Can User-Friendly Payment Methods Improve Repayment Rates?
The idea that digital payments should be enjoyable, or at least stress free, is not new in the smartphone world: Venmo, Davivienda and Apple Pay have each developed fun or intuitive payments services to help transition their apps from the hands of early adopters to the broader public. Companies doing business in countries where smartphones have become the norm benefit from the ease with which customers can make digital payments. Unfortunately, USSD-based phones still dominate most low-income countries, and the user experiences they offer can create real problems for businesses.
Photo credit: Michiel Wolvers, PEG Africa
Making mobile money payments on USSD is still really, really hard. The menu is text-based, which excludes illiterate and older customers. Depending on the carrier, making a payment requires users to complete up to a dozen steps and remember long numbers, such as bill pay, account or PIN numbers. The whole process is timed, so a user who takes too long must start over. Even payments that are sent correctly sometimes fail to arrive due to network coverage and system issues. Half of all mobile money bill payments take place in just two countries (Kenya and Tanzania), and frictions in the payment process are one of the primary reasons mobile money has not spread further and faster.
PEG Africa is one of the many companies to appreciate the importance of a good USSD user experience. An asset financing company that offers pay-as-you-go solar loans, PEG hopes to see its customers in Ghana and Cote d’Ivoire pay their bills via mobile wallets. Yet too often, customers who do not understand how to use their wallets end up relying on mobile money agents or pay-as-you-go company staff to make payments for them. Visiting an agent brings another actor into the equation with his or her own schedule and incentives. This reduces the reliability and frequency of paying with a mobile wallet, which in turn leads to slower repayment and higher default rates.
In late 2016, CGAP partnered with PEG Africa in Ghana to demonstrate that creating a better USSD user experience could boost customers’ uptake of mobile money.
Paying with a Dash, Dialling to Send Cash
In Ghana, we piloted two alternative payment methods that we thought would encourage customers to use their own mobile money accounts. These methods were developed in response to a human-centred design process (covered in a previous blog post), which among other things suggested that any new solutions would need to simplify the process for customers not accustomed to playing an active role in their payments.
Pay-over-phone (POP). Customer-centric research indicated that people were used to passive payments that involved human interactions. It also showed that customers were often skeptical of mobile money and regularly called PEG to confirm their payments. We figured: If customers are going to call every time they make a payment, why not create a way for them to pay over the phone? With POP, a customer simply calls PEG to indicate that he or she is ready to make a mobile wallet payment. PEG then initiates the “pull” transaction, and the customer approves using a PIN.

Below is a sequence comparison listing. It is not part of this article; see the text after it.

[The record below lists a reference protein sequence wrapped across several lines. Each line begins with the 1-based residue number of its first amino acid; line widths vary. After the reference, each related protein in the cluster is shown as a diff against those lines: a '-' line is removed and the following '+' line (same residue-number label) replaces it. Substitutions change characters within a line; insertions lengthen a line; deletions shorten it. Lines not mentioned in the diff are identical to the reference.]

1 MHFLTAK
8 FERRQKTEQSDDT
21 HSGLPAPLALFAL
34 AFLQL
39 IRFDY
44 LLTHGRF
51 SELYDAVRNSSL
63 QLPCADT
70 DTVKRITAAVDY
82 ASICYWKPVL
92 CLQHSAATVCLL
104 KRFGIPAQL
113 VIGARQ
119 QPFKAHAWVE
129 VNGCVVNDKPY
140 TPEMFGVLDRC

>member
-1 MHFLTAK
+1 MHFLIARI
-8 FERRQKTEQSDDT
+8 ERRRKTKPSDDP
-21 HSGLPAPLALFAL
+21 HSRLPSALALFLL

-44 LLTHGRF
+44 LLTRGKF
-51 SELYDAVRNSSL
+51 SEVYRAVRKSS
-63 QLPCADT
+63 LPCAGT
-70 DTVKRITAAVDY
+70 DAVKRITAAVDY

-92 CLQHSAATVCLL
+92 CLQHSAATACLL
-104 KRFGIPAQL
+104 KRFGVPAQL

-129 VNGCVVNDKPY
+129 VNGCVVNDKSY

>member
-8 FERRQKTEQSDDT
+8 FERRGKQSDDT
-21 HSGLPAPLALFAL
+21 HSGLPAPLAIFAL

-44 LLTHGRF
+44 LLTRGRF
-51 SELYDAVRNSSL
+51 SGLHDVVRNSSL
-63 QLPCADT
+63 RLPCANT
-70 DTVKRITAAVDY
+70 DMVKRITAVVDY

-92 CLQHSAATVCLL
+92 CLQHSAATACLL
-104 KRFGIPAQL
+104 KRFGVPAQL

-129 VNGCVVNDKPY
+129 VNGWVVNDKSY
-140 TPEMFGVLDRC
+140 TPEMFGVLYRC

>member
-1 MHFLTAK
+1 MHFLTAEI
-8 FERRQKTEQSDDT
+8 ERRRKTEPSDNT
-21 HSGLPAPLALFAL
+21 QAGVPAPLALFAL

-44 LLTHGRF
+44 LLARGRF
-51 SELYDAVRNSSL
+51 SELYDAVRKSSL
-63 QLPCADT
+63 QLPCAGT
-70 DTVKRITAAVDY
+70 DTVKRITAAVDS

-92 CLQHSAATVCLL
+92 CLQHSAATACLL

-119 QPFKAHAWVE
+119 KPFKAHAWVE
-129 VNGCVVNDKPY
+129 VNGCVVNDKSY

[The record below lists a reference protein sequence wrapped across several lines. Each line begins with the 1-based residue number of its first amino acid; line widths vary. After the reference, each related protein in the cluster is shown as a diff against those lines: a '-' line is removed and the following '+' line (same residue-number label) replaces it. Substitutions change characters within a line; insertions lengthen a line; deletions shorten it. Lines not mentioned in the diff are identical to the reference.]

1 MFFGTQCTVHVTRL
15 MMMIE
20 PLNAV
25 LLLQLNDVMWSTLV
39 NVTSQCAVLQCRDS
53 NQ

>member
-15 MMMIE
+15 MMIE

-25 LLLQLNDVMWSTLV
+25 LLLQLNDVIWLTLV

STAR payments. Working with mobile network operators, PEG also developed a generic USSD string that any customer can enter and save as a contact. They can then “call” this number, which is a numeric equivalent of the USSD menu, and enter the amount they want to pay and their PIN to execute a payment.
Both of these approaches turn a complicated process into two simple steps.
The results from the pilots and subsequent scale-up were encouraging:
Initial pilots of POP payments showed that users paid 13 percent more often and 23 percent more per payment than a control group.
Encouraged by the results, PEG rolled out both payment methods in the spring of 2017 with a grant from the Scaling Off-Grid Energy Challenge supported by USAID, the U.K. Department for International Development (DFID) and Shell. In May 2017 alone, more than 20 percent of PEG’s users paid using the POP or STAR method, up from approximately 5 percent in December 2016.
79 percent of own-wallet payments are now paid over the phone, and adoption continues to grow rapidly.
These findings underscore the importance of user-friendly mobile money interfaces, but they also present an intriguing question. The aim of the pilots was to increase mobile money usage, but the piloted innovations propose a move away from the conventional mobile money menu. Is it necessary for users to become comfortable with the underlying product? Or is it sufficient that they can carry out the key functions they need? The slow adoption of advanced services suggests that we may need to think beyond the conventional menu to drive adoption.
Despite this work, Ghana remains a slow-growing market for mobile payments. PEG is pursuing other initiatives, such as offering health insurance. They are also guaranteeing payments in an effort to build trust in the overall mobile money experience. Such solutions, along with others like NFC “tap” payments and easy-to-use biometric apps, can help build digital financial services that everyone can use. For new business models to be built on digital payments, customers must want to pay digitally.